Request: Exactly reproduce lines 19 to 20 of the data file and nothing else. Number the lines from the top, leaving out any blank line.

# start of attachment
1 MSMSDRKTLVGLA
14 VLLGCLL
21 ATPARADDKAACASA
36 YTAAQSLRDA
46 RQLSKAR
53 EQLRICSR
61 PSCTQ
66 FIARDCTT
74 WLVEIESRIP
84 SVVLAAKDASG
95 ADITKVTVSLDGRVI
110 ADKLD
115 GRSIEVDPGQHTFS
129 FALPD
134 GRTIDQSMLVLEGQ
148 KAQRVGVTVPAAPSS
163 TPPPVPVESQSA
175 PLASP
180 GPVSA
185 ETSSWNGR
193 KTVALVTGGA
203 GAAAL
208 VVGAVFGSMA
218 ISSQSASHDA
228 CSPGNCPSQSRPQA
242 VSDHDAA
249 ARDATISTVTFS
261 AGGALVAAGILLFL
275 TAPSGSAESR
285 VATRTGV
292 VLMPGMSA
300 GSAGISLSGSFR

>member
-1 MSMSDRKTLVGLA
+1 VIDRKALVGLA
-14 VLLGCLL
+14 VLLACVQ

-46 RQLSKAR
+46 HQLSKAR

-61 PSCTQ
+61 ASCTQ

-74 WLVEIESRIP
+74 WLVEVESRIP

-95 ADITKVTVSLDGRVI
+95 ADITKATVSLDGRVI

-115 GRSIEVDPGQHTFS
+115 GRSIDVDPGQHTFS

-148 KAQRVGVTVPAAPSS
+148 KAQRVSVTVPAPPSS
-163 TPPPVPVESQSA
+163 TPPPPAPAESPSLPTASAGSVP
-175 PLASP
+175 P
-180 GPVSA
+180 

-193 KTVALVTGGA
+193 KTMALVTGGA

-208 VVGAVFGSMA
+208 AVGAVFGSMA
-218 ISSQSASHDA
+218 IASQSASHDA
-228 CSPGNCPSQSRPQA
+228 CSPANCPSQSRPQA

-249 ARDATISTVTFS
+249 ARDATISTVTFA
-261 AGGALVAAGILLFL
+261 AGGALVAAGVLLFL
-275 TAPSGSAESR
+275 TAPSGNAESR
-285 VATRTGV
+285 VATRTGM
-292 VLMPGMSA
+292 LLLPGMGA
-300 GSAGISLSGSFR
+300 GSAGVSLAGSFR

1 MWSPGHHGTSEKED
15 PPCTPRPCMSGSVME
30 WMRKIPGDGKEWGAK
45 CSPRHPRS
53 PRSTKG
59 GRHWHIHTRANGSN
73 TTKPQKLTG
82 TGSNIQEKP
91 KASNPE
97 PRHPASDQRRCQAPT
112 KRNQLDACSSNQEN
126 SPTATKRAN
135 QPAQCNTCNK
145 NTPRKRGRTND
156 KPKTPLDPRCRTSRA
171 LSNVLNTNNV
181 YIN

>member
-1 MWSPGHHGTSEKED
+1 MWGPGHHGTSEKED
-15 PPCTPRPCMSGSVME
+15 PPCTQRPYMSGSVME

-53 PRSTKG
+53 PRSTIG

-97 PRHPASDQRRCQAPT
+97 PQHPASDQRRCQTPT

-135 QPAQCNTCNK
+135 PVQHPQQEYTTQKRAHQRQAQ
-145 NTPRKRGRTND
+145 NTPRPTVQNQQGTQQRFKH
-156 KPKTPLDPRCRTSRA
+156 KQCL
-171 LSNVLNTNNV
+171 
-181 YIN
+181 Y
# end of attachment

180 GPVSA
185 ETSSWNGR